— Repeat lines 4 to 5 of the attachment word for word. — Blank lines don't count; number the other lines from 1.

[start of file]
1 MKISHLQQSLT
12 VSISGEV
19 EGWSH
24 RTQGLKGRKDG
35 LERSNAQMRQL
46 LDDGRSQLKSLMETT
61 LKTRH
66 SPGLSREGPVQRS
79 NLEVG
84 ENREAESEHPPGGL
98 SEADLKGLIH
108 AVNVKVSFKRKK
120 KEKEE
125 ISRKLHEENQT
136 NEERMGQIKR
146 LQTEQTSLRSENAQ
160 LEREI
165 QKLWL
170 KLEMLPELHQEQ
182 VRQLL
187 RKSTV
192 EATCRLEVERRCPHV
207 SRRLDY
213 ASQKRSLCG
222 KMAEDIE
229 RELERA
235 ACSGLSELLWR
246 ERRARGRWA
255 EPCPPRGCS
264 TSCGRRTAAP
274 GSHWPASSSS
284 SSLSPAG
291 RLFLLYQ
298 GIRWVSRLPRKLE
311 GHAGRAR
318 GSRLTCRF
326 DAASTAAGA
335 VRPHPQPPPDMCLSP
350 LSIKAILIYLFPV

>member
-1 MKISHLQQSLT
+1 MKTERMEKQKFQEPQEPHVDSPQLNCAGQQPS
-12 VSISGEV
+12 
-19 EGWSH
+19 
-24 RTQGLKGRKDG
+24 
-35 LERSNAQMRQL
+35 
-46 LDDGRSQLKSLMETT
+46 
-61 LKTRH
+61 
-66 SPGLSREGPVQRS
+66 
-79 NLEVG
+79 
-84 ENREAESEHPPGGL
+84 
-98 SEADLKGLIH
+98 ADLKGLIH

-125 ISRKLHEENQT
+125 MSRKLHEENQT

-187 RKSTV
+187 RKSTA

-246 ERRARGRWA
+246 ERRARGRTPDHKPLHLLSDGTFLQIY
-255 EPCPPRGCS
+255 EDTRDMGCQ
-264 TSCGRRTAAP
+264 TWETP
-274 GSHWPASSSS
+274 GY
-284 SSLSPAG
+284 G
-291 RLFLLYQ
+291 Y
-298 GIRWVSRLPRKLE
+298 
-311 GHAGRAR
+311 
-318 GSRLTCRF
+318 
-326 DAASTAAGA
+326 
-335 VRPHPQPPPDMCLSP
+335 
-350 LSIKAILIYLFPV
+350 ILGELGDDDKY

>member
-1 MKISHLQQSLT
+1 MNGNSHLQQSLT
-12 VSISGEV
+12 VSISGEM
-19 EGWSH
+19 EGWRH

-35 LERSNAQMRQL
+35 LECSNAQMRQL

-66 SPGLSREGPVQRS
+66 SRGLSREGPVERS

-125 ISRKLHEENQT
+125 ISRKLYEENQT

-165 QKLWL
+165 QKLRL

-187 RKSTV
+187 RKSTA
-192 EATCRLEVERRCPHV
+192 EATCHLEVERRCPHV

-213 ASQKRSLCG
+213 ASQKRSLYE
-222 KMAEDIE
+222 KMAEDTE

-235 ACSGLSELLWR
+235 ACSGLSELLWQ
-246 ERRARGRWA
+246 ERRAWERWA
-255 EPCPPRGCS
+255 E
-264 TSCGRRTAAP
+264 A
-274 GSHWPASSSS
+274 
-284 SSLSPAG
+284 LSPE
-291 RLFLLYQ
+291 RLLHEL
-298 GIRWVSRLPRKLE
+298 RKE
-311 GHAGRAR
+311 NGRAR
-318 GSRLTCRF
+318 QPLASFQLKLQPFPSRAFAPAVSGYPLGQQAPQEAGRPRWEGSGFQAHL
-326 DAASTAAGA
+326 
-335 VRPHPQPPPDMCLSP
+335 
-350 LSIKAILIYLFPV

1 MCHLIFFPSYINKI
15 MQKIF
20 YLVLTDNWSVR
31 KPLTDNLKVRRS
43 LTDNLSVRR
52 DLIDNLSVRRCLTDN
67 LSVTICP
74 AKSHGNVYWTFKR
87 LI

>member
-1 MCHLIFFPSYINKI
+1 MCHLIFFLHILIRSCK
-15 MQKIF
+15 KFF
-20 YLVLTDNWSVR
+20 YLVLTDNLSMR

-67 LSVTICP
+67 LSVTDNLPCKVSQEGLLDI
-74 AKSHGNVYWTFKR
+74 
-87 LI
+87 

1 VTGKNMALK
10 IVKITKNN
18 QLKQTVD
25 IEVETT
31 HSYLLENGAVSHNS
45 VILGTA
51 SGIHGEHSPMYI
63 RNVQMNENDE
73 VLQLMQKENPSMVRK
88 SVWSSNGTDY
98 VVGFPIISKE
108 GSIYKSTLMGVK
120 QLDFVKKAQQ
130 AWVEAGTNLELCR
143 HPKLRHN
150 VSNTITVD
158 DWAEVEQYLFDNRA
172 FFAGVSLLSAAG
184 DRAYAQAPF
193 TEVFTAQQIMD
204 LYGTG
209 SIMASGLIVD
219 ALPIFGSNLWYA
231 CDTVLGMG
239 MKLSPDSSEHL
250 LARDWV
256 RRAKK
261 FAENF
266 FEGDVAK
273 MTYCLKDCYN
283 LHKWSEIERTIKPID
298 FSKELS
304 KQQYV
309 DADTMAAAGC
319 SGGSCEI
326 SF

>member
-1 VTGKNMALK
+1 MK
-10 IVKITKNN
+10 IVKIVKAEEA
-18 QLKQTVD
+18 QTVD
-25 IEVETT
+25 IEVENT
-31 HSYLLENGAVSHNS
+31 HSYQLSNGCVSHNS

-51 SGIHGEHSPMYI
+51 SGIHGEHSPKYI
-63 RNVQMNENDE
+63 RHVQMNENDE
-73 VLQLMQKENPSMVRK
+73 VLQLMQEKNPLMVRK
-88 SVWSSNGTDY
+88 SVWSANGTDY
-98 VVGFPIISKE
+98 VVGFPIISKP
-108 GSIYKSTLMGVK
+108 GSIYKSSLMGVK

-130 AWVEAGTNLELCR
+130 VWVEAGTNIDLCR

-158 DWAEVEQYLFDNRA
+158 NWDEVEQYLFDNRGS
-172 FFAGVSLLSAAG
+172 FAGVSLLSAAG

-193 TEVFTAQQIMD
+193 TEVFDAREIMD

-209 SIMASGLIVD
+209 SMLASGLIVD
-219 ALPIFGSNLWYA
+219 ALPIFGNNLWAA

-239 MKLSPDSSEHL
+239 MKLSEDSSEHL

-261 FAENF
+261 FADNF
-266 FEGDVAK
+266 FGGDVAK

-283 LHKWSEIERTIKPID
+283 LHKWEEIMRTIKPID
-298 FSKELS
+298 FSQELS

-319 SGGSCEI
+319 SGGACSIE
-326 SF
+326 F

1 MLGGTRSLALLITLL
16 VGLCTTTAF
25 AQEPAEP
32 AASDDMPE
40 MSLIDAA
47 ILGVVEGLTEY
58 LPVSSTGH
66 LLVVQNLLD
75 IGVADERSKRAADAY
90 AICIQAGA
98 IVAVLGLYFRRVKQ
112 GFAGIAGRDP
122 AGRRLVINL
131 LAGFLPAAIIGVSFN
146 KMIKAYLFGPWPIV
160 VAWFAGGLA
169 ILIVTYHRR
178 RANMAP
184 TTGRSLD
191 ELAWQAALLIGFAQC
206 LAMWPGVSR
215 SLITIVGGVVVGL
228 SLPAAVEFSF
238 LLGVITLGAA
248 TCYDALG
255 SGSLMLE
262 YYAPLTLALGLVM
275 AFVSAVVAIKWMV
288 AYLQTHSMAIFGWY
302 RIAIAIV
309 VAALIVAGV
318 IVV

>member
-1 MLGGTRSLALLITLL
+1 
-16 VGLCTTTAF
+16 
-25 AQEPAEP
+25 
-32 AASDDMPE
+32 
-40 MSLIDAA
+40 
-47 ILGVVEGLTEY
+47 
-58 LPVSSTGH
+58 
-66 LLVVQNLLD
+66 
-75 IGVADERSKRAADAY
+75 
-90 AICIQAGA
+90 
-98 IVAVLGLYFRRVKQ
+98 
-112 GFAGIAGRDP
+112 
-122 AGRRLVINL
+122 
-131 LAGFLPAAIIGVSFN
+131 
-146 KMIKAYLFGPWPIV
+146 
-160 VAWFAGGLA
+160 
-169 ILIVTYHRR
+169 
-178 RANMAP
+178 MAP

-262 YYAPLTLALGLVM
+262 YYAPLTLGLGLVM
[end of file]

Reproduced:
24 RTQGLKGRKDG
35 LERSNAQMRQL